Three years ago I was fortunate to have some one-on-one time with Coach Chuck Daly who coached the Detroit Pistons and the 1992 Olympic "Dream Team." Coach Daly has since passed away, but his lessons live on in my own life. One of the many truths he shared with me was this: "It is the player's job to play, but it is the coach's job to make sure the team wins." Some of the best coaches in history never played much ball including Coach Lou Holtz, one of the greatest of all time. It is because playing and coaching are two different skill sets. Just because you can do something does not mean you can coach someone else effectively to do it. The converse is also true. Just because you can teach it, does not mean you can do it.
I am not a dentist. I have never been a dentist and I will never be a dentist. And from what I am told by many IN dentistry, that is a great asset. I have always tried to look at dentistry from the patients' viewpoint (because I am one) as well as from an organizational and business standpoint. It is a unique and different approach that, for many, has yielded some impressive results.
Having worked with dentists for over twenty years, I too have heard the cliché time and time again, "Those who can, do and those who can't, teach." I am sure one can find many examples to which that cliché applies. After all, if you have drawn a conclusion before you know the all facts, you tend to look only for facts that support your conclusion. You can miss a lot of valuable wisdom that way!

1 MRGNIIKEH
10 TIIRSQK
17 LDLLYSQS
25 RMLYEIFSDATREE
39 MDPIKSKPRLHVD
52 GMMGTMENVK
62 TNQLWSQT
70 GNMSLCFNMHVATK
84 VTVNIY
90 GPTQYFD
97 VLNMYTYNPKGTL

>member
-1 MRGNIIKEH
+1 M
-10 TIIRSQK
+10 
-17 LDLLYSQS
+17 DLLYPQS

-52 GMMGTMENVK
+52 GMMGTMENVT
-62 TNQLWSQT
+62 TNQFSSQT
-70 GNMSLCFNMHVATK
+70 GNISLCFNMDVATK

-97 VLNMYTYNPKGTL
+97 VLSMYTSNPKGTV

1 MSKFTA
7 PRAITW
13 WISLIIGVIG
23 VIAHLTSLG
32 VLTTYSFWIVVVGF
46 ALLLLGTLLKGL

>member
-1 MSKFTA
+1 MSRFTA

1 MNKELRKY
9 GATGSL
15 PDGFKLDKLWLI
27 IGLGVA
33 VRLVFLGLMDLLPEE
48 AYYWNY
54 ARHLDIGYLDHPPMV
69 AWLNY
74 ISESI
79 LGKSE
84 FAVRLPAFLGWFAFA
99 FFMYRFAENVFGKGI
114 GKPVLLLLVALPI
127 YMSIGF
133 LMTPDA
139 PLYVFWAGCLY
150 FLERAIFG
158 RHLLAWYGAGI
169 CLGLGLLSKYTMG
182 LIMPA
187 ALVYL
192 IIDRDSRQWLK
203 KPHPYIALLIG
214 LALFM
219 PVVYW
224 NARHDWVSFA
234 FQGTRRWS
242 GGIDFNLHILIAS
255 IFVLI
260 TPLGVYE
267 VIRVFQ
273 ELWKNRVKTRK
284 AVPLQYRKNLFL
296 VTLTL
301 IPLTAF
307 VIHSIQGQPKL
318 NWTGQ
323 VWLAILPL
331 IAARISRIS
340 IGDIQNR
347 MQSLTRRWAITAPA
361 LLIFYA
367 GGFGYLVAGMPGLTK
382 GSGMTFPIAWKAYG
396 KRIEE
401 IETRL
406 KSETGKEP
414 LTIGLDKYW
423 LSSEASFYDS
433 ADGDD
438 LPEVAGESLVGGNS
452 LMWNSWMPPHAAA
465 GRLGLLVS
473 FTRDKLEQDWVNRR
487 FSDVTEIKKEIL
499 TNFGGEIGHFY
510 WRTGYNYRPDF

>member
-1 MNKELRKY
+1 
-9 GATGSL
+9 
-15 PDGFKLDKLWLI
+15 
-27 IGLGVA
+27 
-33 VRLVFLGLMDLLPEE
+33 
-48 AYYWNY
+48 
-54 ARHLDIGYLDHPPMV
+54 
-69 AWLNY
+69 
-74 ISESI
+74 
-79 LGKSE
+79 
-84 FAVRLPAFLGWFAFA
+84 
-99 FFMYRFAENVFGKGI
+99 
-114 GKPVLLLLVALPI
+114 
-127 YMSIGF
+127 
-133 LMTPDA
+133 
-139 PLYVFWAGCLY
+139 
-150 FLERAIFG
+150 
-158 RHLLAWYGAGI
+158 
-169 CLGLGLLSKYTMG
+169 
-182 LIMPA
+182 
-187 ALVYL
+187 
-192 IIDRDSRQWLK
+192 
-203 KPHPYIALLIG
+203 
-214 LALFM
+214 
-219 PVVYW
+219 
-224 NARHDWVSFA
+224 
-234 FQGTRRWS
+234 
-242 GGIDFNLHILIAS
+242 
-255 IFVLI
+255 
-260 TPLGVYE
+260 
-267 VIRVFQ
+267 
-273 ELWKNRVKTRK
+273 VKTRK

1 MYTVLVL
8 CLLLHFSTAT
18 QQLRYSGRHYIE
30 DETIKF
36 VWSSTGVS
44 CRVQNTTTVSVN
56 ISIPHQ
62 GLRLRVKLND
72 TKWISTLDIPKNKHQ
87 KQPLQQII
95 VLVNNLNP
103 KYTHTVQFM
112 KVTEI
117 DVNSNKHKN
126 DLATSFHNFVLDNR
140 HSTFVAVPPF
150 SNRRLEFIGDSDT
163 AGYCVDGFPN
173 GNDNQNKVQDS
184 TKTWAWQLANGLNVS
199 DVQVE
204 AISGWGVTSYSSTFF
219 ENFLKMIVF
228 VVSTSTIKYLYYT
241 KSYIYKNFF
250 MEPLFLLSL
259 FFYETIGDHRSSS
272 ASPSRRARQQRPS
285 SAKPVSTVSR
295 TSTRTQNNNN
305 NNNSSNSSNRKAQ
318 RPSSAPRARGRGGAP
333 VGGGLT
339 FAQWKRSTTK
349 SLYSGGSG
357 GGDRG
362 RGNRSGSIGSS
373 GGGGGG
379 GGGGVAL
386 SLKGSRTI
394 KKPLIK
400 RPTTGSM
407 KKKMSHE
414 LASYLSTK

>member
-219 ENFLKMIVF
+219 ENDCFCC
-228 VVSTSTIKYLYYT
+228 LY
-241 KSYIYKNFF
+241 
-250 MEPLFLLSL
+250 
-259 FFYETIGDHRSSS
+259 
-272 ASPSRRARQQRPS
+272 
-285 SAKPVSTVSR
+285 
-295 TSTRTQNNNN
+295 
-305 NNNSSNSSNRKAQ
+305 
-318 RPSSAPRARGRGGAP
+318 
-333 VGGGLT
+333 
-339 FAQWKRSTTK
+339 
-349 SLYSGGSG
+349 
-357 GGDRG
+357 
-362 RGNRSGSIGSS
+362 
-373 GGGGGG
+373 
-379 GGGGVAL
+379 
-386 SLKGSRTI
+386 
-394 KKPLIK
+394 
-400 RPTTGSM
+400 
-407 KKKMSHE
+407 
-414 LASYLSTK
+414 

But just for the heck of it about six years ago, I thought it would be fun to put that cliché to bed for good in this case. So I put my own personal money on the line, signed the lease, bought the equipment and started a dental practice from scratch (yes, it is all legal - the attorney for the Texas Dental Association is my legal council and it has all been signed off by the Texas Board of Dental Examiners) to prove to myself (and others) that it is possible to "teach" and "do." Fast forward to today, we have multiple offices that we operate on a daily basis. It is where we test everything we "teach" first, on our own dollar, before we ever roll it out to the rest of the industry. I have always told our entire team that we do not have the right to ever recommend anything that we are not doing successfully ourselves. That is our standard. That is our commitment. While I do not personally drill or give injections, (and that is not a problem since that is not what we teach) we do put our own money where our mouth is in the specific areas of practice success like strategic planning, marketing, case acceptance, profitability, leadership, etc. to make sure that what we "teach" is proven every day.